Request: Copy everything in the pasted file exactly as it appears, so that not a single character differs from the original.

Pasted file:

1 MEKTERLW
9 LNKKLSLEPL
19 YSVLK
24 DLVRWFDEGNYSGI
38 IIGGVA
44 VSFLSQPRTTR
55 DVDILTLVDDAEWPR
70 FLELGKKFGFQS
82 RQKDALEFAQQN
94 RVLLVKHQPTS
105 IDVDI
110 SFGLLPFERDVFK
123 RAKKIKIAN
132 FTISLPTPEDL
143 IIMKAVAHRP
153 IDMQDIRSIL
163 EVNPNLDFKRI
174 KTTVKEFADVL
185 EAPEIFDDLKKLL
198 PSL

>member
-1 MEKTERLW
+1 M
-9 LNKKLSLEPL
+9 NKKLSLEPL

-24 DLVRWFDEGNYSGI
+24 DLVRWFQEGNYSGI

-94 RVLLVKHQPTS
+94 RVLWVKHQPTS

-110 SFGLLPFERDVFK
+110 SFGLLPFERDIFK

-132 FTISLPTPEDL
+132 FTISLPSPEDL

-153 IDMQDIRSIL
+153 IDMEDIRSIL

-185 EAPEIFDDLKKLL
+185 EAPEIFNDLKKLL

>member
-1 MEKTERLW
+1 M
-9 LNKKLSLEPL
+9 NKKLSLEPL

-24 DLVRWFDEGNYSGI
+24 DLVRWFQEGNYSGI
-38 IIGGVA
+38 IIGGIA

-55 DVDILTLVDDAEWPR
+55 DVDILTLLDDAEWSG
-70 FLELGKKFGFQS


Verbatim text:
1 MEKTERLW
9 LNKKLSLEPL
19 YSVLK
24 DLVRWFDEGNYSGI
38 IIGGVA
44 VSFLSQPRTTR
55 DVDILTLVDDAEWPR
70 FLELGKKFGFQS
82 RQKDALEFAQQN
94 RVLLVKHQPTS
105 IDVDI
110 SFGLLPFERDVFK
123 RAKKIKIAN
132 FTISLPTPEDL
143 IIMKAVAHRP
153 IDMQDIRSIL
163 EVNPNLDFKRI
174 KTTVKEFADVL
185 EAPEIFDDLKKLL
198 PSL

>member
-1 MEKTERLW
+1 M
-9 LNKKLSLEPL
+9 NKKLSLEPL

-24 DLVRWFDEGNYSGI
+24 DLVRWFQEGNYSGI

-94 RVLLVKHQPTS
+94 RVLWVKHQPTS

-110 SFGLLPFERDVFK
+110 SFGLLPFERDIFK

-132 FTISLPTPEDL
+132 FTISLPSPEDL

-153 IDMQDIRSIL
+153 IDMEDIRSIL

-185 EAPEIFDDLKKLL
+185 EAPEIFNDLKKLL

>member
-1 MEKTERLW
+1 M
-9 LNKKLSLEPL
+9 NKKLSLEPL

-24 DLVRWFDEGNYSGI
+24 DLVRWFQEGNYSGI
-38 IIGGVA
+38 IIGGIA

-55 DVDILTLVDDAEWPR
+55 DVDILTLLDDAEWSG
-70 FLELGKKFGFQS